Goodbye, My Friend: The Thing That We All Want To Pretend Never Happened, But Even In Its Never-Happenedness Is Still An Amazing Moment. This particular segment, especially, is heartbreaking.

AS THE WORLD TURNS 

John and Lucinda In The Bathtub: What shows have forgotten to do lately – follow the lead when organic sparks fly between characters. I don’t think J&L were supposed to be the end game, but their pairing was a huge surprise and entertaining as hell. And one of a few smart moves made at the end was to reconnect these two.

Kim is Stalked: A beautiful use of history and John Wesley Shipp’s image as Golden Boy Kelly (from GL) is turned on its ear.

Bob Sleeps With Susan: Three grownups make a mess of their lives, and we know all of them. Not a car bomb, DNA switch or international spy syndicate to be seen anywhere.

Sadly, AW’s best scenes are somewhat trickier to find, although there’s plenty of good stuff from the late 80s, when Harding Lemay was part of the show’s reboot. I’d love to hear from AW fans in the comments about those most memorable moments, and share a link if you know of one!

Maybe those moments don’t have the grandiosity of the turbo-charged action-saturated shows like DAYS and GH, but they stick out in the minds of many of us faithful viewers.

Sadly, these stories, and this history, is already slipping away when it comes to the printed page.

Groundhog Day: DAYS from the cheap seats

Tune in tomorrow? What, to watch someone else die?

Tune in tomorrow? What, to watch someone else die?

Days Of Our Lives has had a lot of press lately. The Necktie murders, the return of popular vets, the refocus of the show.

It’s all new! (I’ve heard that a lot.) It’s great! (Possibly.) It’s been refocused! (I’ll give you that one.)

Of course, the last few months have been the latest version of The Plan To Save DAYS ™.

But how anyone thinks this is “fresh” or “new” is beyond me. Watching DAYS these days is like living in the movie “Groundhog Day.”

The real Groundhog Day may be tomorrow, but on DAYS, it feels like every day is Groundhog Day.

DAYS has done any number of serial killer storylines, enough to make the Necktie Killer story seem like a really tired retread.

Stefano is dead – yet again. I know there may be some mitigating circumstances to this one (Joe Mascolo’s health), but still, can there be any mystery in this at this time?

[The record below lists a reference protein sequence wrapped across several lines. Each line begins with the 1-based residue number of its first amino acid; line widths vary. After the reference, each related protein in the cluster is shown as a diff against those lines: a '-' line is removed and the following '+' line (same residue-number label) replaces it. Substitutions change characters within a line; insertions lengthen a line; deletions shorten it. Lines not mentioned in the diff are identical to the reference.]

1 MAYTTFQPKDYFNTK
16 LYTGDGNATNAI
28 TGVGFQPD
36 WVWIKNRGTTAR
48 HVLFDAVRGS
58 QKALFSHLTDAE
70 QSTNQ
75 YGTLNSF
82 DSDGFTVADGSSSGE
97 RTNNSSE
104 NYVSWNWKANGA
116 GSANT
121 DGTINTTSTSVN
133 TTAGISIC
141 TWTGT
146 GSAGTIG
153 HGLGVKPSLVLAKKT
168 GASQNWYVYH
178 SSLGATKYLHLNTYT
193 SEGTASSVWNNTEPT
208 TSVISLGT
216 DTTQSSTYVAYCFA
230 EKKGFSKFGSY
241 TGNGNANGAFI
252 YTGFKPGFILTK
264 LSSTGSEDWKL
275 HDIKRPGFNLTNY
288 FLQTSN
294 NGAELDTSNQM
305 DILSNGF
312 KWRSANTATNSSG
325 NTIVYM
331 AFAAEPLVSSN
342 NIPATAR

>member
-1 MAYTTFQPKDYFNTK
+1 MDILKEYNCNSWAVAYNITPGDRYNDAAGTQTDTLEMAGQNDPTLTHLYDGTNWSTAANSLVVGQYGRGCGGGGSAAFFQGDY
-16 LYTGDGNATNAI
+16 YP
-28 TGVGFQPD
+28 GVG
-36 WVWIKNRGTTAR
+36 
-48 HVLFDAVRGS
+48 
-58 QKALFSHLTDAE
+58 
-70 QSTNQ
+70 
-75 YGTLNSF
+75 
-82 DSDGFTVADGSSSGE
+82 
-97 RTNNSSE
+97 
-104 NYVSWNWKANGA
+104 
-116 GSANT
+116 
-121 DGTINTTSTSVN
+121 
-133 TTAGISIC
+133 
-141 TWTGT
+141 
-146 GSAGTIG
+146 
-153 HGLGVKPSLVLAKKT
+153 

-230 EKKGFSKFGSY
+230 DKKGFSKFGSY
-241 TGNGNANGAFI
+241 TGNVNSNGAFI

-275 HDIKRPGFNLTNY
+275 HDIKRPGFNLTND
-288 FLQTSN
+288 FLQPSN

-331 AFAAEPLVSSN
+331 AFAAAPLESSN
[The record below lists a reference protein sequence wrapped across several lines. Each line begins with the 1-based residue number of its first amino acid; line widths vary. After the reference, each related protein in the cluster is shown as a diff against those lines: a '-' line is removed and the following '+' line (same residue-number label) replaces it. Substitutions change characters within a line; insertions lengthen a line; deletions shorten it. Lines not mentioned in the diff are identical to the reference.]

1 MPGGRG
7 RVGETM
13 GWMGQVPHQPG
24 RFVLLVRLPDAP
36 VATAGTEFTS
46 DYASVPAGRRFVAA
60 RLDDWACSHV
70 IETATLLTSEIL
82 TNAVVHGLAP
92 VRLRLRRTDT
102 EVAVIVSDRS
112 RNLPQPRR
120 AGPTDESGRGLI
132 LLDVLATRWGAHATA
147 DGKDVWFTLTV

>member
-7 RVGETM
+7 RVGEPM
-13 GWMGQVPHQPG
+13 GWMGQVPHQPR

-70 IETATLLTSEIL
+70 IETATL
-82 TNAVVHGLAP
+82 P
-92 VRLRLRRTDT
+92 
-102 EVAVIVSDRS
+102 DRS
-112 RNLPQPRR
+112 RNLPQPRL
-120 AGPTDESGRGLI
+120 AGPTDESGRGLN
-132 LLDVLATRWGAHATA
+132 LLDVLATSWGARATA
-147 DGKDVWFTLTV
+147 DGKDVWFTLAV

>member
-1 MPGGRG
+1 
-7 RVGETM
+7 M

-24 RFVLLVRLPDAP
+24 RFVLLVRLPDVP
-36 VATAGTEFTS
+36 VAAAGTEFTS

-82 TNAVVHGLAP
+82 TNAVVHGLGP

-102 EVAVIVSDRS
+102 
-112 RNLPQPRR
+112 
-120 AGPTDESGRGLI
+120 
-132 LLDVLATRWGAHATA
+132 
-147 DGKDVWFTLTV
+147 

But perhaps the biggest retread is that we are again talking about John’s parents.

Does anyone still give a hoot about this?

Seriously. This completely beggars belief. One retcon would be acceptable. How many times have we been told who he was? (Four? Five?)

There was just a HUGE story during the last Plan to Save DAYS ™ that gave us the definitive story – John was the result of a Brady/DiMera pairing.

And now suddenly he’s not? So….for what reason, exactly? Is he going to be related to A Martinez? Are the DAYS writers just spinning a giant wheel to see what name pops up?

This should be a surprise to no one. Aside from the youth stories, the show is mostly a retread. And some of it is working. Seeing Steve and Kayla is great, and Belle/Philip/Shawn is at least somewhat interesting.

But the other stories are just repeats of stories DAYS has done in the last few years. Of course a show can and will repeat some stories (pregnancy puzzles, infidelity) but most shows don’t copy so heavily from their own past.

Even the Steve/Kayla story has Ava redux, and as much as I love Tamara Braun, this is a repeat of a story that didn’t work the FIRST time (Emmy notwithstanding).

This should be no surprise, considering that Dena Higley, a writer with several previous tenures at DAYS, is at least partly responsible for the current story.

What’s different this time? Perhaps that DAYS is trying to make us the Saddest Viewers ever.

After all, it’s truly been more like Days Of Our Deaths lately.

The death toll has been astonishing: Paige, Daniel, Serena, Aiden, Bo, and Will.

Oh yes, Will.

I almost understood the other choices. I was sad for the loss of Aiden, but if they were clearing the decks, fine. But why Will? He had roots in every corner of Salem.

Was the backlash against the LGBT stories that strong? Was the recast playing Will that unpopular? Whatever the reason, KILLING the character seemed like a bad idea at best, a brutal slap in the face to fans at worst.

Every show is fighting for survival. I get it. But blowing up the foundations for a quick ratings bump isn’t going to help sustain any show. Wheeling Justin, Adrienne and Eve in, only to wheel them back offstage almost as quickly as they arrived, isn’t a good move.

We can only take so much of the now-you-see-them-now-you-don’t shell game that DAYS has played on viewers in the last decade.

Hiring the same hacks that blew up the last show they were on is not new, or refocused, or edgy. It should have surprised no one when the chainsaws came out.

And for the love of Alice Horton, DAYS, stop killing all your characters. We’re all one call away from the suicide hotline! Give us SOME reason to watch other than corpses and forensics. We can get that on Criminal Minds.

Diversity on daytime: the struggle is real

 

Do not adjust your TV screen. We've meant to make it mostly white, with color relegated to the sidelines.

Do not adjust your TV screen….We the networks have worked to make it mostly white, with color relegated to the sidelines.

NOTE: Sorry I’ve been so incommunicado, folks. My new job is kicking my ass, and stealing all my free time!

Thanks to a mention on We Love Soaps, I found an article about soaps and diversity that ran last March in The Atlantic.

The author, Aaron Foley, is an African-American writer who’s also written extensively about Detroit, including his new book, How To Live In Detroit Without Being a Jackass.